Harbor seals, sea lions, elephant seals, whales; a myriad of birds, such as pelicans, seagulls, snowy plover, cormorants, puffins, sandpipers, bald eagles; and tidepool critters like hermit crabs, sea stars, anemones, mussels, and snails—the Pacific coast explodes with wildlife. Practically every beach has abundant viewing of marine life, but there are several protected areas you can visit for optimum photo ops. Some that we enjoyed were: the tidepools at Montana de Oro State Park in California, Cape Perpetua Scenic Area in Oregon, and Ruby Beach in Washington State; sea mammal sights at Morro Bay and Seal Rock in Shelter Cove, California, and Cape Arago State Park, Oregon; and birds EVERYWHERE, but our favorite spots were Dungeness National Wildlife Refuge and Cape Flattery, Washington State, Fort Stevens State Park, Oregon, and Stearns Wharf in Santa Barbara, California.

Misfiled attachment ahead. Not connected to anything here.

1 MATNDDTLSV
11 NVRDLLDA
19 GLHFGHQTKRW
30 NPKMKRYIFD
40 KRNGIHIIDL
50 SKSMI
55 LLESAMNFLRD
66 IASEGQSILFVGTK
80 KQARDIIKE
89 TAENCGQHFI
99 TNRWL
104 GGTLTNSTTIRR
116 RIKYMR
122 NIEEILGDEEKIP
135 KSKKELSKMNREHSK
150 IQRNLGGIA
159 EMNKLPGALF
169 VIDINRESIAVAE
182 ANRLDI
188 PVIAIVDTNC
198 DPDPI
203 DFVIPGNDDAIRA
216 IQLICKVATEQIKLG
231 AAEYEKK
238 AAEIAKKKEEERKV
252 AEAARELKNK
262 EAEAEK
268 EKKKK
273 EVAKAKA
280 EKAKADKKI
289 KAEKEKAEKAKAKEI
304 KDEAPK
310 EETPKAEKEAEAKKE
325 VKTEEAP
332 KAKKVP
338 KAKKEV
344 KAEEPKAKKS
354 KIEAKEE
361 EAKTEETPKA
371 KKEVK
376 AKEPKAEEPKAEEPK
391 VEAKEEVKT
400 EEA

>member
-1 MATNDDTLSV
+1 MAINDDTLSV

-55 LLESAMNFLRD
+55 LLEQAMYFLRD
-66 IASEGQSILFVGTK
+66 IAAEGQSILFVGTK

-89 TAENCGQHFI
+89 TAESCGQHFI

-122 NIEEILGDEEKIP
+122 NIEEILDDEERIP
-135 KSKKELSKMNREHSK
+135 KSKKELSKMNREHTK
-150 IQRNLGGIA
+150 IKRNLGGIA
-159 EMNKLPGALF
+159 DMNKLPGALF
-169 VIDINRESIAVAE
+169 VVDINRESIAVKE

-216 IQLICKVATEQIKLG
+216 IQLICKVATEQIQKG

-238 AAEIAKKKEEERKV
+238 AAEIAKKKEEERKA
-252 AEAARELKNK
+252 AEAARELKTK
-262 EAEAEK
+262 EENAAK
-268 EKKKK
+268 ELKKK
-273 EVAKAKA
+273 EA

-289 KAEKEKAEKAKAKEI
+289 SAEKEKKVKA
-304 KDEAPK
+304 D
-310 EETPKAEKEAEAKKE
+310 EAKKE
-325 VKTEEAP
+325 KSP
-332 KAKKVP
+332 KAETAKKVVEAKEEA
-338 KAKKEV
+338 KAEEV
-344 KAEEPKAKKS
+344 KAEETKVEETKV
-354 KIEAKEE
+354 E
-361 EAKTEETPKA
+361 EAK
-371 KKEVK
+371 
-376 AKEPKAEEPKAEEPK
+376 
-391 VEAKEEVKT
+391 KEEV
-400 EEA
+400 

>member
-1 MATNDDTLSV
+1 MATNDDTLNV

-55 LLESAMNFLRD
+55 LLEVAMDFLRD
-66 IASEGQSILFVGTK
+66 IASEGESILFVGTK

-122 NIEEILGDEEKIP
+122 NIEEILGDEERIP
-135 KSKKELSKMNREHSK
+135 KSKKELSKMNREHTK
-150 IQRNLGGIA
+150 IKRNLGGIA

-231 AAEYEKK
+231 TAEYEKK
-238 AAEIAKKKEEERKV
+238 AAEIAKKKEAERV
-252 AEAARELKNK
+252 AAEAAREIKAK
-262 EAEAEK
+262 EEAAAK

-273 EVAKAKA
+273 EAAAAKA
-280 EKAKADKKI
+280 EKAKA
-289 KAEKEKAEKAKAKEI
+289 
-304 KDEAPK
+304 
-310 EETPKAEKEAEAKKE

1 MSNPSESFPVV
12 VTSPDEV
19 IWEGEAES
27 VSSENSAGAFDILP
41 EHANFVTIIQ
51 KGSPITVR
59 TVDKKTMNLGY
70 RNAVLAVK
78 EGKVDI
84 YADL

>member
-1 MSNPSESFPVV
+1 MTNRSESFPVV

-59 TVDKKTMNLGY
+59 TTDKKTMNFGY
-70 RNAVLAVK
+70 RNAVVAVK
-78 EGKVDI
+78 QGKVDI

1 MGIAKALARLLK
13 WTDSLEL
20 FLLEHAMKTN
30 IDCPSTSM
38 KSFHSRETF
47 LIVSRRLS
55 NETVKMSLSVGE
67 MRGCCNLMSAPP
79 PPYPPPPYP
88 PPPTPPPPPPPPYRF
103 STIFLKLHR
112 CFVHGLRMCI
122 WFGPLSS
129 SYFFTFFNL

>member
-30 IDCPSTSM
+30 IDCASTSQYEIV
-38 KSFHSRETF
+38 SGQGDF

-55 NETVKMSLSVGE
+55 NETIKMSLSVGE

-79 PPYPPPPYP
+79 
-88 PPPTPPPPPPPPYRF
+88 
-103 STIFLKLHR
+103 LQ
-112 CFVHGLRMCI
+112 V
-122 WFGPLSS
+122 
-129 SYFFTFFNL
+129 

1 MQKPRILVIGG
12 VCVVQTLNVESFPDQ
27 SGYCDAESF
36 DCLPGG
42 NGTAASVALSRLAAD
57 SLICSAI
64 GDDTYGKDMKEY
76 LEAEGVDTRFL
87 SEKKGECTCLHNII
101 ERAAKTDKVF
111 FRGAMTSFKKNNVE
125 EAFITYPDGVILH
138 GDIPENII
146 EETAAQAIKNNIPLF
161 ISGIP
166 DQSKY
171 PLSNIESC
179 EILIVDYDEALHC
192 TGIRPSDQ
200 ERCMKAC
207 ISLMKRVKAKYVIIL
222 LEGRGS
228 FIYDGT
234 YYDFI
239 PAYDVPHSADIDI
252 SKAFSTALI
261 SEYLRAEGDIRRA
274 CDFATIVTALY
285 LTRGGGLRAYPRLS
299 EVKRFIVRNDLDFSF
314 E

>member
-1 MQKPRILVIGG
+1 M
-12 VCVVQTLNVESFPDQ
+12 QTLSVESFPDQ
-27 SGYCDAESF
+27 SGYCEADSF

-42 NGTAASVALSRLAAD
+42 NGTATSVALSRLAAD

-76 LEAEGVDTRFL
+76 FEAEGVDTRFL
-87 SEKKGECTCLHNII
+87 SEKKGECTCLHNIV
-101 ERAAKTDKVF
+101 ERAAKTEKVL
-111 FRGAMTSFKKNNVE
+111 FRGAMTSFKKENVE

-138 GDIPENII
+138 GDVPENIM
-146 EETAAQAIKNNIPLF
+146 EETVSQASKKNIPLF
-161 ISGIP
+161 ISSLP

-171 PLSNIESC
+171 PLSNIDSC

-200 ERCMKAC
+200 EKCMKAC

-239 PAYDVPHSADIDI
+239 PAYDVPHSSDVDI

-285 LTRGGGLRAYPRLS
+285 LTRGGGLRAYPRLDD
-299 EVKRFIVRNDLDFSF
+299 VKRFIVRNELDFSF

Rolling, crashing, stupendous waves
If it’s a churning, boiling, rolling ocean you want, January is the best time to travel along the Pacific coast. Winter storms provide the catalyst for some magnificent crashing waves and amazing cloud formations. If you want to feel the full brunt of the wind, you better bundle up. Chances are you won’t get caught in a blizzard, but it does get nippy.
The Pacific coastline is an ever-changing canvas on which God displays His awesome power and creativity. Light and shadow, color and texture, tranquility and repose, turbulence and torment,….it is truly a land of contrasts and unparalleled beauty.